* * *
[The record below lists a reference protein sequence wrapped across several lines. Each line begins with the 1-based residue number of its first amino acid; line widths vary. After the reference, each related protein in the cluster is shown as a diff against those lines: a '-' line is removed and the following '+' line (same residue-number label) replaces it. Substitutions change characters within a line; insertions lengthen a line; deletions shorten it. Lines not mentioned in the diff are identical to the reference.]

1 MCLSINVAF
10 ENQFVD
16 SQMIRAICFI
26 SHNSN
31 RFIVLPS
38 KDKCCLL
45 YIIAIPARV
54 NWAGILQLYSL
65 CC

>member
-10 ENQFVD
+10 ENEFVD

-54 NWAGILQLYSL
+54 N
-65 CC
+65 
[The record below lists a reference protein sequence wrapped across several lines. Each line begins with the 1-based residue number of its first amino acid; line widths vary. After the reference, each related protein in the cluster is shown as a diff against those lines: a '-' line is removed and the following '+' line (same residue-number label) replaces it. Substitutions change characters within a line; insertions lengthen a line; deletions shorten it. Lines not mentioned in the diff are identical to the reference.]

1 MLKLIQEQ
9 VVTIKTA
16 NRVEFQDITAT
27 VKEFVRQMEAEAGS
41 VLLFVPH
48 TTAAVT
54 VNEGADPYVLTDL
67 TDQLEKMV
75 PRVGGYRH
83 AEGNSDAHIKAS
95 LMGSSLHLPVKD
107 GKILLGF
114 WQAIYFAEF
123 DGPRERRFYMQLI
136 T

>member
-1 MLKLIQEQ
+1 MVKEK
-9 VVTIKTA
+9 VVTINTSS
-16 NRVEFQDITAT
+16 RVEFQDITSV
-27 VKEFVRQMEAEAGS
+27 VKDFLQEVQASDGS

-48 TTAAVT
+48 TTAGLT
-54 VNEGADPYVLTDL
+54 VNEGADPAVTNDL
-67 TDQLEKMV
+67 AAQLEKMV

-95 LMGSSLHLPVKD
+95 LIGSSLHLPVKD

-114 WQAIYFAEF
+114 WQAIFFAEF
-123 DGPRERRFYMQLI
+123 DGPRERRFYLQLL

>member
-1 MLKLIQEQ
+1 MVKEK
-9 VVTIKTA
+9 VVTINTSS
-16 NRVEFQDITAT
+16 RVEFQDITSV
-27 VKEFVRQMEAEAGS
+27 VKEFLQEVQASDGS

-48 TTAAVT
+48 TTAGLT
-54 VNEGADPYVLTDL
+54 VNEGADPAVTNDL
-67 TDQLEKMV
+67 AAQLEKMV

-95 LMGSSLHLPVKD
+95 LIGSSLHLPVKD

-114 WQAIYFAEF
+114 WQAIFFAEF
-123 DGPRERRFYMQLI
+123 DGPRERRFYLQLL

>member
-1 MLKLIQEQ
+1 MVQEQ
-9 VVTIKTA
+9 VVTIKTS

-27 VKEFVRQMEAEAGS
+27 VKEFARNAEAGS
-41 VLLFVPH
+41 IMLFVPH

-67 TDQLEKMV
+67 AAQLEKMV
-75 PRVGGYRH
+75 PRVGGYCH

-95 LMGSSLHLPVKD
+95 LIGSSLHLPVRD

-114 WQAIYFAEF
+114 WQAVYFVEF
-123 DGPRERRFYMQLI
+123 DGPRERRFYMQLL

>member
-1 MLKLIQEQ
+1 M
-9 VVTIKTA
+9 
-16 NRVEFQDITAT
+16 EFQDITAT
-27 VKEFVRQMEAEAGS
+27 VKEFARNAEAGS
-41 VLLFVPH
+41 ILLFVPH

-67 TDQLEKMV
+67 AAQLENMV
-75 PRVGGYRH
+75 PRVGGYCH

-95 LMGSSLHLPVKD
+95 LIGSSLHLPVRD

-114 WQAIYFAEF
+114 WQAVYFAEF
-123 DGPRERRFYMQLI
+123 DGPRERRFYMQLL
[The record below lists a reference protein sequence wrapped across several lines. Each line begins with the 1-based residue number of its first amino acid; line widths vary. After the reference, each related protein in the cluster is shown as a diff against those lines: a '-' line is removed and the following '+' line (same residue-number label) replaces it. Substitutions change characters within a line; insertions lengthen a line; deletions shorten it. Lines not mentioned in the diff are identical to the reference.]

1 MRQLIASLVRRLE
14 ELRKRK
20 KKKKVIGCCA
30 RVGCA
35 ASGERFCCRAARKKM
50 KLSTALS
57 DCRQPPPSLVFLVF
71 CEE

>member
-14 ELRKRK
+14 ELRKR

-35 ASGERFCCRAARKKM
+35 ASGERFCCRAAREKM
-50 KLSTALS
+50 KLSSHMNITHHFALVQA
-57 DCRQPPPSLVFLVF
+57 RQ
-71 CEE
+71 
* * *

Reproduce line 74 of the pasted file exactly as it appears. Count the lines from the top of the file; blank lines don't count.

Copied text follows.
-123 DGPRERRFYMQLI